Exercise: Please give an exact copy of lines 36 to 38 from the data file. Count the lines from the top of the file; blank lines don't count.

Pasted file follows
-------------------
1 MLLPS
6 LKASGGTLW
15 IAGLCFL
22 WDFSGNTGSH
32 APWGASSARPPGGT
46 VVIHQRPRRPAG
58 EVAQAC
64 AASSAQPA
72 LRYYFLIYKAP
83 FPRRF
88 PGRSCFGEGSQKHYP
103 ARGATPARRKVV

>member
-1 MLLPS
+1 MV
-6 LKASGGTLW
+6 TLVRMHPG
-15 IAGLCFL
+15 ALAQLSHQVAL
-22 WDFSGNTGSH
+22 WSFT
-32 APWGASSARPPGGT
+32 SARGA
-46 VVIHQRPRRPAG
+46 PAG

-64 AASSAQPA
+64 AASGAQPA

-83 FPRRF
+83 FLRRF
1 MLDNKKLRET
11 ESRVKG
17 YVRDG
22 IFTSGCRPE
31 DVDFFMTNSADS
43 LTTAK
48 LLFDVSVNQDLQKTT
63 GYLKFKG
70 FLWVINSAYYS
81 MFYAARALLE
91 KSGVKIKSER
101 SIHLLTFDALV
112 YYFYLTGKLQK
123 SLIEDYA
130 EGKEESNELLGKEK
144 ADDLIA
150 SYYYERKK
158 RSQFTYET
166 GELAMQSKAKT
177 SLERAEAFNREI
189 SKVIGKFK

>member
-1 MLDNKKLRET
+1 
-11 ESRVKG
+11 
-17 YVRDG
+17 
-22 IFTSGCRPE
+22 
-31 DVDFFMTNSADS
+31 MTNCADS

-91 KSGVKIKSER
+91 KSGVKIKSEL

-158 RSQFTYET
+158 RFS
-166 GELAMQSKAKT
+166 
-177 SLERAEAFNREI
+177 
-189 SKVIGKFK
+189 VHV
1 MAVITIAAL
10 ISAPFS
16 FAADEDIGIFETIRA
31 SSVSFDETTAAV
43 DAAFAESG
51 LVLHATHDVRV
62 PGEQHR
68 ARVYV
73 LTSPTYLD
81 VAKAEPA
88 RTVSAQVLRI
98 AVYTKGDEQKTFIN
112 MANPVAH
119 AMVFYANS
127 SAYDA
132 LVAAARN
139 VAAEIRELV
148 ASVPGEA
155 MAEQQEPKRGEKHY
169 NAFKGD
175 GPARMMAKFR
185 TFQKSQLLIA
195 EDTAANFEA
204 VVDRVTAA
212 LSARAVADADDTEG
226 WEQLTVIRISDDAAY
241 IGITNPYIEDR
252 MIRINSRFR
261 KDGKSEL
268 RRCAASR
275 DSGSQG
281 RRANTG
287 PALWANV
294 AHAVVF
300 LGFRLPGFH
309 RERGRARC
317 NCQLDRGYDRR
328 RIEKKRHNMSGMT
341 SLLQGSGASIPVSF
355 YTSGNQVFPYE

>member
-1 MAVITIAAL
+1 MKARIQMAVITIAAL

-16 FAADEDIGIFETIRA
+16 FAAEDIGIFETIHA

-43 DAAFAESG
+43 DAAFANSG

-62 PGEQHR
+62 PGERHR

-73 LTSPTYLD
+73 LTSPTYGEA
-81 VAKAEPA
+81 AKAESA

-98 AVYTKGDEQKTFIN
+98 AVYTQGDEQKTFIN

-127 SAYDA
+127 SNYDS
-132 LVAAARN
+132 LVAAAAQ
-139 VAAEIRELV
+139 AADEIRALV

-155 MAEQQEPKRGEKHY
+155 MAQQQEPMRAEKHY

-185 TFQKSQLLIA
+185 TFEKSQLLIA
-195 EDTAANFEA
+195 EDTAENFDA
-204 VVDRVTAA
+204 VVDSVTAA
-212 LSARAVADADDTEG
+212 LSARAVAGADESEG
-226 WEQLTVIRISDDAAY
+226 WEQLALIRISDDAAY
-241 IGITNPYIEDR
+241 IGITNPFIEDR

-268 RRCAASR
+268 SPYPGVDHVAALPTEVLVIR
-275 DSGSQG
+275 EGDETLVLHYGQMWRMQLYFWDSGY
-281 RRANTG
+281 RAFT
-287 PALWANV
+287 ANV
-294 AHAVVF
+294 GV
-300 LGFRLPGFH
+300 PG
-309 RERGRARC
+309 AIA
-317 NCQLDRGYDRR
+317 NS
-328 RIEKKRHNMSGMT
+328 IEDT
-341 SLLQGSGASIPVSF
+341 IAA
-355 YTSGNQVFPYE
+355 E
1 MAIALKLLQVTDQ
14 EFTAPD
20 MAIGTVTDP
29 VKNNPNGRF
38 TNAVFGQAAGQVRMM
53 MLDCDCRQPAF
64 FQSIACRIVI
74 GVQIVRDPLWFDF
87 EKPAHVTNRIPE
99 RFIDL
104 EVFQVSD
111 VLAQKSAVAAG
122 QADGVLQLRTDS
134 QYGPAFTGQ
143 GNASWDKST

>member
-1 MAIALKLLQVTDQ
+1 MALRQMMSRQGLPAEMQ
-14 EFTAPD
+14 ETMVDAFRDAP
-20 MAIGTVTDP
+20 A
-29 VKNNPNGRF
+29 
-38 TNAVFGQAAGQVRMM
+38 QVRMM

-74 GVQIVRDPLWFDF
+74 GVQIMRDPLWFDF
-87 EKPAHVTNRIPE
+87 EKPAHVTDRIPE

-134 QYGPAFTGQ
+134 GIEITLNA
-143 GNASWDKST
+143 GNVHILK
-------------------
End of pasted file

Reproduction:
48 LLFDVSVNQDLQKTT
63 GYLKFKG
70 FLWVINSAYYS